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Beat Stress, Weigh Less

The Connection Between Stress and Weight Gain

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These days, it seems that everyone is stressed. We all have too much to do and too little time to do it. Times are tough, money is tight, and deadlines are imminent. 

What happens when you're stressed? You tend to eat more, sleep less, skip the gym and feel rundown. Additionally, stress is linked to a number of illnesses, such as heart disease, high blood pressure and an increased risk for cancer.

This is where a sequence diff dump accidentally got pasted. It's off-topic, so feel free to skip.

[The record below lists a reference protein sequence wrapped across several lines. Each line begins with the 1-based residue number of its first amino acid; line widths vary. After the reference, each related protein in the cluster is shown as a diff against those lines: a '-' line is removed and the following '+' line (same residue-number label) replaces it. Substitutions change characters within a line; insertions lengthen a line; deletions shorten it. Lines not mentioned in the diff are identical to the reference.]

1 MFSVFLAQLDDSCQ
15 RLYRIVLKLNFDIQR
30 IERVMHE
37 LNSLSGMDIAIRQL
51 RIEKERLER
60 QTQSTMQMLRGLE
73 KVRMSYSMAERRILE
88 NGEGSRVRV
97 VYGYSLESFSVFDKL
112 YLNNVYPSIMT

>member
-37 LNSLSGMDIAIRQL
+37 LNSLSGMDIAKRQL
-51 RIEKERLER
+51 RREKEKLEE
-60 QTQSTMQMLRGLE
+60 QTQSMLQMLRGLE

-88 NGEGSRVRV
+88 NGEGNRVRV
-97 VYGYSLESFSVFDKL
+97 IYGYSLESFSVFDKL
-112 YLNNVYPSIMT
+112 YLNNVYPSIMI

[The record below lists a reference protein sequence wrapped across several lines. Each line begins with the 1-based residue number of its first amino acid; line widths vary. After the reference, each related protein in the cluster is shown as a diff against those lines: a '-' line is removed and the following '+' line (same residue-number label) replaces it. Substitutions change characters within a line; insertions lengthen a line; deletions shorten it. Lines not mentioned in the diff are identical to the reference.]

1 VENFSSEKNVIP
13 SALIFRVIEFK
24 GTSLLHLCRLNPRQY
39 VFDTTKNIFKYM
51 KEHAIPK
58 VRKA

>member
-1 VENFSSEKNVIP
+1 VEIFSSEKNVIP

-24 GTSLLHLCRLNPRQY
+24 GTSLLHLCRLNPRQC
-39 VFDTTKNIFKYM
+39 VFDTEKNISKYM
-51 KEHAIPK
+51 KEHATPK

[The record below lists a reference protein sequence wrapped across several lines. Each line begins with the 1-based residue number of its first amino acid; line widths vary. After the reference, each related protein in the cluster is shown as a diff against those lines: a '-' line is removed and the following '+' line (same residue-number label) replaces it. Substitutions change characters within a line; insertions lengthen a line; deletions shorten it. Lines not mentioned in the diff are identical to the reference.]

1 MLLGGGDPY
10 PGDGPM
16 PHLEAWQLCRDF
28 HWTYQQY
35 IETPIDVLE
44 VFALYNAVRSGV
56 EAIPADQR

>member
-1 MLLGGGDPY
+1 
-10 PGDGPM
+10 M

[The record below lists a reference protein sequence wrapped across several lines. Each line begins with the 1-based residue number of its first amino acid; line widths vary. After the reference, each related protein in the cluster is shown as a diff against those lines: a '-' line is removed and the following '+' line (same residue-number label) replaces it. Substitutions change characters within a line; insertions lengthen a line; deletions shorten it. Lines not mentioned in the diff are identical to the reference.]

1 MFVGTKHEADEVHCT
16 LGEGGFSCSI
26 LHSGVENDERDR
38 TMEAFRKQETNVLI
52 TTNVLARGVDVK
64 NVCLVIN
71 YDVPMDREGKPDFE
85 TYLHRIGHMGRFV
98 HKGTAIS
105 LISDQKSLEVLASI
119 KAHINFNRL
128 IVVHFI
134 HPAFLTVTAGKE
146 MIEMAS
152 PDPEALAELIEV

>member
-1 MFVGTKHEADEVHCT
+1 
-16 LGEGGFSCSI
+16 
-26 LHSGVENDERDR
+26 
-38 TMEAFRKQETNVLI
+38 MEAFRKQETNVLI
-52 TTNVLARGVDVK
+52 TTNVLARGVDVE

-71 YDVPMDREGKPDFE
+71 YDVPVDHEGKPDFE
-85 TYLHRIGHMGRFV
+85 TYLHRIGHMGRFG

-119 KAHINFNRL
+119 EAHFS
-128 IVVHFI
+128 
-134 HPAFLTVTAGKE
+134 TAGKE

No wonder so many of us are gaining weight. A study in the July 2009 issue of the American Journal of Epidemiology studied stress related work demands, difficulty paying bills, strained family relationships, and depression or anxiety disorders in a nationally representative group of 1,355 men and women for more than nine years. The overall result? Men tend to gain weight when unable to make decisions at work, learn new skills job or perform interesting job duties. More types of stress affected women's waistlines, according to the study. In addition to weight gain associated with financial problems or a difficult job, women also gained weight when dealing with strained family relationships and feeling limited by life's circumstances. Overall, this study found that people who reported increased stress gained more weight if they already had higher body mass indexes. In other words, if you're overweight already, you're even more likely to gain weight when under stress.